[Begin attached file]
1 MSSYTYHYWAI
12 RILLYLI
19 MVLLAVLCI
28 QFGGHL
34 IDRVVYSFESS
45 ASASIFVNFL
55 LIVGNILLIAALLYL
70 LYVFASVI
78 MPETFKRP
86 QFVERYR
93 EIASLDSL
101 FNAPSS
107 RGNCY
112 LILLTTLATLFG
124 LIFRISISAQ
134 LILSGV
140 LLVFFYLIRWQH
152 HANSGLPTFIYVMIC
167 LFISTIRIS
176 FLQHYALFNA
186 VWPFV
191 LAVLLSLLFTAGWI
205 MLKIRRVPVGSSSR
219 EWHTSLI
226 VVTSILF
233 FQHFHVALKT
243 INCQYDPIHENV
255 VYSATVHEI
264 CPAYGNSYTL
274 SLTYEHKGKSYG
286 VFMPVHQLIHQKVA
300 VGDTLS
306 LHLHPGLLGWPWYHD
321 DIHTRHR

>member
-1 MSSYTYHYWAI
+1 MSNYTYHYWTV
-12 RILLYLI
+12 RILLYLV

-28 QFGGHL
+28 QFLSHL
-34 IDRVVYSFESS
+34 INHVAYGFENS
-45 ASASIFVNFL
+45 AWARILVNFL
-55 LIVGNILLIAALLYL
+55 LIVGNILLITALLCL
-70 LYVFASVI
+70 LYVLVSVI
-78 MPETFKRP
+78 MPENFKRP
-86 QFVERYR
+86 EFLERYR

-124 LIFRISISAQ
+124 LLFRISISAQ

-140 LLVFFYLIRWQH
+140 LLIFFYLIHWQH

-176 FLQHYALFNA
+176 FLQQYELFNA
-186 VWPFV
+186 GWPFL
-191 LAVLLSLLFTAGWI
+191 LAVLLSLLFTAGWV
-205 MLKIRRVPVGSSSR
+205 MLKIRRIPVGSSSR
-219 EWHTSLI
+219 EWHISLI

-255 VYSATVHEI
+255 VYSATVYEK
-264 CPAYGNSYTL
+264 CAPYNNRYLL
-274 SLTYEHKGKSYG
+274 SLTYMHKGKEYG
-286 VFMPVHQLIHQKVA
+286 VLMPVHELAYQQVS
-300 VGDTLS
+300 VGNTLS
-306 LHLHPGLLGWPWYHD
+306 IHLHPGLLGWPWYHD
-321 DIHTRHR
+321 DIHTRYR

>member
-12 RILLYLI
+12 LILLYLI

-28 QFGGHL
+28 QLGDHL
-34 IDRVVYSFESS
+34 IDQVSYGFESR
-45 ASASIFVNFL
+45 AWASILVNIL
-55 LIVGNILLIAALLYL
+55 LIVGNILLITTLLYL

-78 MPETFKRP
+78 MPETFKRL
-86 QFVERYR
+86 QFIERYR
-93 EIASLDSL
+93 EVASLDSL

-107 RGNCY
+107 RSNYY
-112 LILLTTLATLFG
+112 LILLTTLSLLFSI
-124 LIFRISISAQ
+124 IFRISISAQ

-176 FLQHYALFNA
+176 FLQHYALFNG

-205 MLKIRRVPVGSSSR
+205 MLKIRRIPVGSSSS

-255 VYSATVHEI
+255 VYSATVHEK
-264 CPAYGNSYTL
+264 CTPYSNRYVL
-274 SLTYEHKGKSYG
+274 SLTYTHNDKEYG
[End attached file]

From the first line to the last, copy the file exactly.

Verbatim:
1 MSSYTYHYWAI
12 RILLYLI
19 MVLLAVLCI
28 QFGGHL
34 IDRVVYSFESS
45 ASASIFVNFL
55 LIVGNILLIAALLYL
70 LYVFASVI
78 MPETFKRP
86 QFVERYR
93 EIASLDSL
101 FNAPSS
107 RGNCY
112 LILLTTLATLFG
124 LIFRISISAQ
134 LILSGV
140 LLVFFYLIRWQH
152 HANSGLPTFIYVMIC
167 LFISTIRIS
176 FLQHYALFNA
186 VWPFV
191 LAVLLSLLFTAGWI
205 MLKIRRVPVGSSSR
219 EWHTSLI
226 VVTSILF
233 FQHFHVALKT
243 INCQYDPIHENV
255 VYSATVHEI
264 CPAYGNSYTL
274 SLTYEHKGKSYG
286 VFMPVHQLIHQKVA
300 VGDTLS
306 LHLHPGLLGWPWYHD
321 DIHTRHR

>member
-1 MSSYTYHYWAI
+1 MSNYTYHYWTV
-12 RILLYLI
+12 RILLYLV

-28 QFGGHL
+28 QFLSHL
-34 IDRVVYSFESS
+34 INHVAYGFENS
-45 ASASIFVNFL
+45 AWARILVNFL
-55 LIVGNILLIAALLYL
+55 LIVGNILLITALLCL
-70 LYVFASVI
+70 LYVLVSVI
-78 MPETFKRP
+78 MPENFKRP
-86 QFVERYR
+86 EFLERYR

-124 LIFRISISAQ
+124 LLFRISISAQ

-140 LLVFFYLIRWQH
+140 LLIFFYLIHWQH

-176 FLQHYALFNA
+176 FLQQYELFNA
-186 VWPFV
+186 GWPFL
-191 LAVLLSLLFTAGWI
+191 LAVLLSLLFTAGWV
-205 MLKIRRVPVGSSSR
+205 MLKIRRIPVGSSSR
-219 EWHTSLI
+219 EWHISLI

-255 VYSATVHEI
+255 VYSATVYEK
-264 CPAYGNSYTL
+264 CAPYNNRYLL
-274 SLTYEHKGKSYG
+274 SLTYMHKGKEYG
-286 VFMPVHQLIHQKVA
+286 VLMPVHELAYQQVS
-300 VGDTLS
+300 VGNTLS
-306 LHLHPGLLGWPWYHD
+306 IHLHPGLLGWPWYHD
-321 DIHTRHR
+321 DIHTRYR

>member
-12 RILLYLI
+12 LILLYLI

-28 QFGGHL
+28 QLGDHL
-34 IDRVVYSFESS
+34 IDQVSYGFESR
-45 ASASIFVNFL
+45 AWASILVNIL
-55 LIVGNILLIAALLYL
+55 LIVGNILLITTLLYL

-78 MPETFKRP
+78 MPETFKRL
-86 QFVERYR
+86 QFIERYR
-93 EIASLDSL
+93 EVASLDSL

-107 RGNCY
+107 RSNYY
-112 LILLTTLATLFG
+112 LILLTTLSLLFSI
-124 LIFRISISAQ
+124 IFRISISAQ

-176 FLQHYALFNA
+176 FLQHYALFNG

-205 MLKIRRVPVGSSSR
+205 MLKIRRIPVGSSSS

-255 VYSATVHEI
+255 VYSATVHEK
-264 CPAYGNSYTL
+264 CTPYSNRYVL
-274 SLTYEHKGKSYG
+274 SLTYTHNDKEYG